I read an article in the SGI-USA’s World Tribune publication yesterday titled “Courage Is the Very Essence of Buddhism.” Most people don’t associate Buddhism with courage. Especially in the U.S., people tend to associate Buddhism with Zen, meditation, peace, quiet and solitude. In Nichiren Daishonin’s Buddhism, the approach is slightly different.
Second Soka Gakkai President Josei Toda also stressed the importance of courage. He solemnly declared that while Buddhism teaches compassion, it’s really all about courage – in other words, acting with courage is the way to manifest true compassion. Courage and compassion are two sides of the same coin, he said.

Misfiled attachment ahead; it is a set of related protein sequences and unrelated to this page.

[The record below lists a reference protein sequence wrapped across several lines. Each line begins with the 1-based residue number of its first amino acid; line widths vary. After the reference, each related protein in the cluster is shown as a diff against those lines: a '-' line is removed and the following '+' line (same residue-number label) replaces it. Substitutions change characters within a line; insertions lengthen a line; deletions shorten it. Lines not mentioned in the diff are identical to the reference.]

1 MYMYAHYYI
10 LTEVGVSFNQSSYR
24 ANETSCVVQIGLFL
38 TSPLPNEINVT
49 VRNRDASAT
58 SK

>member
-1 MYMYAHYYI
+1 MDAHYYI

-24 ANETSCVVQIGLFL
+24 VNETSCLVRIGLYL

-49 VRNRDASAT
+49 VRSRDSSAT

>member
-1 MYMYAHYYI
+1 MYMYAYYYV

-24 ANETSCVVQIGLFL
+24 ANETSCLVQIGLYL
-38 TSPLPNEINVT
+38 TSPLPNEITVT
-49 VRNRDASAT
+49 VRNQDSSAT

World Tribune, February 12, 2016 p.2
The SGI-USA’s three keys to expansion for 2016 include:
- Expanding our prayer
- Expanding our state of life
- Expanding our courage
How do we manifest compassion by acting with courage? Courage might be telling a friend or relative something they don’t want to hear, or dealing with injustice forcefully rather than always giving someone the benefit of the doubt. I’ve discovered this about myself recently – I am often too nice. I’ve had to learn how to stand up for myself in certain situations, and to not accept the blame others have so willingly placed on me.
If there is one thing, in particular, I have noticed about the U.S. government’s handling of this nightmarish situation, it is the stunning arrogance and cowardice. The relentless media coverage of terrorists in the Middle East has led us to believe that these are the people we should fear the most when the reality is the biggest threat to the U.S. only ever came from within its own government.